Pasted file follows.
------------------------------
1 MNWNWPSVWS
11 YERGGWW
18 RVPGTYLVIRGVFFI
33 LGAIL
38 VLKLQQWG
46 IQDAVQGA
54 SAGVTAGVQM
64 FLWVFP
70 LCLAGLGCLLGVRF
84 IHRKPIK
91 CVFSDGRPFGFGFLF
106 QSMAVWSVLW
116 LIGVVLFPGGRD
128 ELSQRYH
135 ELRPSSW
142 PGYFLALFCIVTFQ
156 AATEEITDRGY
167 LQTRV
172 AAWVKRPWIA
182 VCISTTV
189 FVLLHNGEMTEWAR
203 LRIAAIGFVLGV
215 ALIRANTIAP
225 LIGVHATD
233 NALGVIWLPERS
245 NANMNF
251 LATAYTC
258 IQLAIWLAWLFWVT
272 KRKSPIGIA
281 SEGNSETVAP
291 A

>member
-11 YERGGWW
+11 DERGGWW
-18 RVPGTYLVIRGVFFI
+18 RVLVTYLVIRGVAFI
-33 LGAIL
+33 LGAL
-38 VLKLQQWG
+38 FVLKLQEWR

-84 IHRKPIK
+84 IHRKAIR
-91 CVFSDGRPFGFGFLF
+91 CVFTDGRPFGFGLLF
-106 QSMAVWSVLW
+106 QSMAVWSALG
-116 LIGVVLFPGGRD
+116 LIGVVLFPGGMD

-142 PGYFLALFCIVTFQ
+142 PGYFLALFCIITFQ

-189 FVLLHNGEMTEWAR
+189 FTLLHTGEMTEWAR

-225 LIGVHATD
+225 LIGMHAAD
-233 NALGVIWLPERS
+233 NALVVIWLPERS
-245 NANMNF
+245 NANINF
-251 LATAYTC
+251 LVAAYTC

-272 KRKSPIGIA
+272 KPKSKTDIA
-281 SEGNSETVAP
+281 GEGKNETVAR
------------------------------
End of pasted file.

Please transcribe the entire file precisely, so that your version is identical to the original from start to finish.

1 MNWNWPSVWS
11 YERGGWW
18 RVPGTYLVIRGVFFI
33 LGAIL
38 VLKLQQWG
46 IQDAVQGA
54 SAGVTAGVQM
64 FLWVFP
70 LCLAGLGCLLGVRF
84 IHRKPIK
91 CVFSDGRPFGFGFLF
106 QSMAVWSVLW
116 LIGVVLFPGGRD
128 ELSQRYH
135 ELRPSSW
142 PGYFLALFCIVTFQ
156 AATEEITDRGY
167 LQTRV
172 AAWVKRPWIA
182 VCISTTV
189 FVLLHNGEMTEWAR
203 LRIAAIGFVLGV
215 ALIRANTIAP
225 LIGVHATD
233 NALGVIWLPERS
245 NANMNF
251 LATAYTC
258 IQLAIWLAWLFWVT
272 KRKSPIGIA
281 SEGNSETVAP
291 A

>member
-11 YERGGWW
+11 DERGGWW
-18 RVPGTYLVIRGVFFI
+18 RVLVTYLVIRGVAFI
-33 LGAIL
+33 LGAL
-38 VLKLQQWG
+38 FVLKLQEWR

-84 IHRKPIK
+84 IHRKAIR
-91 CVFSDGRPFGFGFLF
+91 CVFTDGRPFGFGLLF
-106 QSMAVWSVLW
+106 QSMAVWSALG
-116 LIGVVLFPGGRD
+116 LIGVVLFPGGMD

-142 PGYFLALFCIVTFQ
+142 PGYFLALFCIITFQ

-189 FVLLHNGEMTEWAR
+189 FTLLHTGEMTEWAR

-225 LIGVHATD
+225 LIGMHAAD
-233 NALGVIWLPERS
+233 NALVVIWLPERS
-245 NANMNF
+245 NANINF
-251 LATAYTC
+251 LVAAYTC

-272 KRKSPIGIA
+272 KPKSKTDIA
-281 SEGNSETVAP
+281 GEGKNETVAR